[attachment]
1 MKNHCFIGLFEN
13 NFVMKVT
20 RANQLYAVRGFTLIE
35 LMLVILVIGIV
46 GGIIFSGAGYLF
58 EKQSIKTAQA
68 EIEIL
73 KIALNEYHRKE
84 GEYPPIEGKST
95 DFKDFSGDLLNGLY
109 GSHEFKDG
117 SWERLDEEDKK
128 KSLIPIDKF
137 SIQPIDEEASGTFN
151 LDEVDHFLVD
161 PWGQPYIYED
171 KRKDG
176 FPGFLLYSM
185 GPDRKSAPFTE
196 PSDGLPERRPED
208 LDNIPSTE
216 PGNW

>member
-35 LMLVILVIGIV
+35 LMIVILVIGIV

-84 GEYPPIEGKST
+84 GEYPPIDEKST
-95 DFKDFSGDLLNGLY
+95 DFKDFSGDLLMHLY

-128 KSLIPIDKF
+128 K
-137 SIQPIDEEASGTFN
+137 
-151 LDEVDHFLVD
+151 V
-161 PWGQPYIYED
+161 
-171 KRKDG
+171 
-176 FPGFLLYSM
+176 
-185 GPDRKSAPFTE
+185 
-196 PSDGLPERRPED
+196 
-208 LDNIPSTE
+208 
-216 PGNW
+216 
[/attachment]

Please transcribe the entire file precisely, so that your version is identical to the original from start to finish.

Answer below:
1 MKNHCFIGLFEN
13 NFVMKVT
20 RANQLYAVRGFTLIE
35 LMLVILVIGIV
46 GGIIFSGAGYLF
58 EKQSIKTAQA
68 EIEIL
73 KIALNEYHRKE
84 GEYPPIEGKST
95 DFKDFSGDLLNGLY
109 GSHEFKDG
117 SWERLDEEDKK
128 KSLIPIDKF
137 SIQPIDEEASGTFN
151 LDEVDHFLVD
161 PWGQPYIYED
171 KRKDG
176 FPGFLLYSM
185 GPDRKSAPFTE
196 PSDGLPERRPED
208 LDNIPSTE
216 PGNW

>member
-35 LMLVILVIGIV
+35 LMIVILVIGIV

-84 GEYPPIEGKST
+84 GEYPPIDEKST
-95 DFKDFSGDLLNGLY
+95 DFKDFSGDLLMHLY

-128 KSLIPIDKF
+128 K
-137 SIQPIDEEASGTFN
+137 
-151 LDEVDHFLVD
+151 V
-161 PWGQPYIYED
+161 
-171 KRKDG
+171 
-176 FPGFLLYSM
+176 
-185 GPDRKSAPFTE
+185 
-196 PSDGLPERRPED
+196 
-208 LDNIPSTE
+208 
-216 PGNW
+216 